In Moldova: Reducing the Risks of Wild Weather
June 19, 2014
Land-locked and tucked away in southeastern Europe, Moldova’s geographical location allows for a renowned winemaking industry. Moldovan wines are prized throughout the region. But geography also makes the country prone to severe weather patterns, like frequent droughts, which threaten both Moldova’s prized vineyards and the country’s economy as a whole.
During the past ten years, Moldova has suffered through six severe weather cycles: massive floods in 2008 and 2010, and extreme droughts in 2007, 2009, 2011 and 2012. Experts calculate those disasters did about US$ 1.2 billion’s worth of damage.
So, for Moldova, a country where agriculture makes up about 15 percent of GDP, a disaster risk reduction strategy is key. Working with the World Bank, Moldova’s government is developing a national disaster risk management system that can mitigate the impact of extreme weather on the country’s economy and on farmers’ lives.
Protecting Farmers’ Crops
Ion Baban grows grapes for Moldovan wine. He is one of 53 farmers who received a grant to help him adapt to harsh weather conditions. With over 20 years’ experience in farming, Baban also runs the “Basan-Agro” Cooperative in Cimişlia, about 60 kilometers [40 miles] south of the capital, Chisinau. With the grant money, he built a 4,000-square-meter-wide water basin, which contains enough water to irrigate 25 hectares of orchards and vineyards.
“We learned our lesson in 2012 when a severe drought left me with a ruined harvest,” Ion Baban recalls. “Now, with this big investment, we see that it bears fruit; in 2013, though we had more rainy days, our own irrigation system allowed us to see a 40 percent increase in our yield. And it improved both the quantity and already high quality of our grapes. And better quality means better prices for our fruits.”
Farmers are using these competitive grants, ranging from US$ 5,000 to US$ 20,000, for constructing irrigation and microclimate control systems as well as installing anti-hail nets in their fields. All these improvements are being used, as demonstration projects to educate others and promote the climate mitigation measures and techniques that are applicable in Moldova.
In the village of Satul Nou, which also lies in a climate-vulnerable area, residents cope with winter frost and strong rains with hail and, sometimes, flooding. Nicolae Chistol operates six greenhouses with a total area of 450 square meters. With his grant money, he’s added heat and air conditioning to two of his greenhouses, and last year he grew a record-breaking harvest of 18 kilograms of cucumbers and 14 kilograms of tomatoes per one square meter.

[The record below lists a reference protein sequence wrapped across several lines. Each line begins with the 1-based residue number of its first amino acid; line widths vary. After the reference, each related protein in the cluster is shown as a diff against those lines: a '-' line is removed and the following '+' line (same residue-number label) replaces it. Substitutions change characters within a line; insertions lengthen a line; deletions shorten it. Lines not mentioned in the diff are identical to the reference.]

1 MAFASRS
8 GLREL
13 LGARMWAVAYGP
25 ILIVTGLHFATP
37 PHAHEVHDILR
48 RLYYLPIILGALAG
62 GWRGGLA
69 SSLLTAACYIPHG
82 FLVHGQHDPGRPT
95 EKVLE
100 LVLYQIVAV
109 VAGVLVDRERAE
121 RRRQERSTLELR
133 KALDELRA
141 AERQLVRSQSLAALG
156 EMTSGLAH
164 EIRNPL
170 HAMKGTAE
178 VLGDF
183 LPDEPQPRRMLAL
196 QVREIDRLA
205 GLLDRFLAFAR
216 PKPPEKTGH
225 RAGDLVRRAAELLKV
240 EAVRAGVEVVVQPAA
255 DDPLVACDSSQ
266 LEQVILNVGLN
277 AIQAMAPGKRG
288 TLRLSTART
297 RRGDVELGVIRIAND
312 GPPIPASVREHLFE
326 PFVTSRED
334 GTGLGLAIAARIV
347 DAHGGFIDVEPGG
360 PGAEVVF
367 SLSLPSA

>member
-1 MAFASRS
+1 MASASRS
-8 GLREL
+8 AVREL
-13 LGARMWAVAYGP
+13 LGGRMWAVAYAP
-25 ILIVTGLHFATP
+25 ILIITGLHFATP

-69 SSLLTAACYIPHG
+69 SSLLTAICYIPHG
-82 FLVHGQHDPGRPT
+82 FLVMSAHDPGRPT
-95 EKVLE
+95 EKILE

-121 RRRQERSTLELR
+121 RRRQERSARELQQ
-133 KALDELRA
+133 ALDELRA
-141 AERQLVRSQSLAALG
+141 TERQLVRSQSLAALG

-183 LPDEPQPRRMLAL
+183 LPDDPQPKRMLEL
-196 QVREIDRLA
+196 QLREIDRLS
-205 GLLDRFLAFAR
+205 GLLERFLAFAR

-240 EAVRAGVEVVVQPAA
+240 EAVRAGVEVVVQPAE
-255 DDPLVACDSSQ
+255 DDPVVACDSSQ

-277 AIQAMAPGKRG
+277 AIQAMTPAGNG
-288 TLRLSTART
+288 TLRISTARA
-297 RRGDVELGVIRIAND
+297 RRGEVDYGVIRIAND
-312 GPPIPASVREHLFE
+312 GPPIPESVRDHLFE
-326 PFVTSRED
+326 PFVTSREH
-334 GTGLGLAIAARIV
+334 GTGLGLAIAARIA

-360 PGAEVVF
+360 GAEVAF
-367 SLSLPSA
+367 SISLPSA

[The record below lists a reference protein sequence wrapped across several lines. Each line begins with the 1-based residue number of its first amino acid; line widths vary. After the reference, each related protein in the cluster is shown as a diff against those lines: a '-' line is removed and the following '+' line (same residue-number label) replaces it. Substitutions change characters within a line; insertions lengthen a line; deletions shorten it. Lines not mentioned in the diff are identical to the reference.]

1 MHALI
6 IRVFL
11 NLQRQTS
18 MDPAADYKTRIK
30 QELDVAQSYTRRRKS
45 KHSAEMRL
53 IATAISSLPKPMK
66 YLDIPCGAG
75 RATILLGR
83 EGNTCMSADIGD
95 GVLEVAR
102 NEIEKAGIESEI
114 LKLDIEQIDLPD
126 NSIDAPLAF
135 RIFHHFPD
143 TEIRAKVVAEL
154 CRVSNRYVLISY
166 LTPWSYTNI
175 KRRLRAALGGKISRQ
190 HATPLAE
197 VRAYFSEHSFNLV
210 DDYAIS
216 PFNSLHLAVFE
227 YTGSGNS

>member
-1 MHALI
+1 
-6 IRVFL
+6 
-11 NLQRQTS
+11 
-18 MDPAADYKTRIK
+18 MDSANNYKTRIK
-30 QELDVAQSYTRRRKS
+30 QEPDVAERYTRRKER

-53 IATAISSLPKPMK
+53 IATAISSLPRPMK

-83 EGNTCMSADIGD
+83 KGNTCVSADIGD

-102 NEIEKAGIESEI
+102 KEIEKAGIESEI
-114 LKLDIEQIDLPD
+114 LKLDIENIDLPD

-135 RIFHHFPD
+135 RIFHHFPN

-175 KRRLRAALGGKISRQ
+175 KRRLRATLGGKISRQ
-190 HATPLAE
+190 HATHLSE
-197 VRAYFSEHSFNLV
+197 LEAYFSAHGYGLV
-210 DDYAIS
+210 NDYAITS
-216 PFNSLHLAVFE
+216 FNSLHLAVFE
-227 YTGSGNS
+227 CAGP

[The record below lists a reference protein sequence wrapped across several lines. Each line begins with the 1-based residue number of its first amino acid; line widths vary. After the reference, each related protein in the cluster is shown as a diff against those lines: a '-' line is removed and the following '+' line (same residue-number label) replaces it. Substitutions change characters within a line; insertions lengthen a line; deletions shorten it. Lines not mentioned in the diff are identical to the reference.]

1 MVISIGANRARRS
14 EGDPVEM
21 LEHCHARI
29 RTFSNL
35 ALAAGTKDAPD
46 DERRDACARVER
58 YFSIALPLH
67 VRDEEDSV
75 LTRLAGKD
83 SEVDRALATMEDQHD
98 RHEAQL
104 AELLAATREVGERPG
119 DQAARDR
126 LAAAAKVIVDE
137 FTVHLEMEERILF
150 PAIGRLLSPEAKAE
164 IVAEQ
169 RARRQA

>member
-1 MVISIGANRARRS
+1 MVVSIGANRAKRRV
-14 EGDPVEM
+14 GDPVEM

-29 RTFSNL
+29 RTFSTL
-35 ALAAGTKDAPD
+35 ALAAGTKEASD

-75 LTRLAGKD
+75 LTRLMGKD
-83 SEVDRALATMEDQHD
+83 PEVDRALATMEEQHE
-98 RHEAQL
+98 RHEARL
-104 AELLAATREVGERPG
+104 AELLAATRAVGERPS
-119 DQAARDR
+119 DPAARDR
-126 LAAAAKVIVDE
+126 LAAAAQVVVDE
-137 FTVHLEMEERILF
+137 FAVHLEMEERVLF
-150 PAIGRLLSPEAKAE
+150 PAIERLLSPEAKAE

“The system allows me to plant tomatoes, cucumbers and radish much earlier,” Chistol says. “I start selling my vegetables early in spring and they last me until late autumn as they are well protected from frosts, floods and droughts. I now have two advantages, heating in cold weather and ventilation in hot summers.” He’s so pleased with his climate-controlled greenhouses; he’s planning to expand his business.
The disaster risk management project works closely with Moldova’s National Hydro Meteorological Service, because accurate weather forecasts help farmers, and others, prepare for severe weather. A new alert system, which operates with Moldova’s agricultural marketing information system, is called ATMOS-AMIS. It’s an early communication and information-sharing network.
The new alert system has over 1,100 direct subscribers and more than 60,000 who rely on its web app. Subscribers get daily weather forecasts and alerts, which are often coupled with mitigation recommendations. Users can also choose to receive countrywide prices for vegetables, fruits, sunflower oil, and cereals.
Climate change will continue to worry the farmers of Moldova, as weather patterns grow more extreme. But how Moldova manages emergencies and coordinates disaster response in the future depends on decisions made now. The scale of the impact depends on the choices the country makes now as to how its farmers grow their food, and whether they will be more vulnerable to disaster or more resilient.
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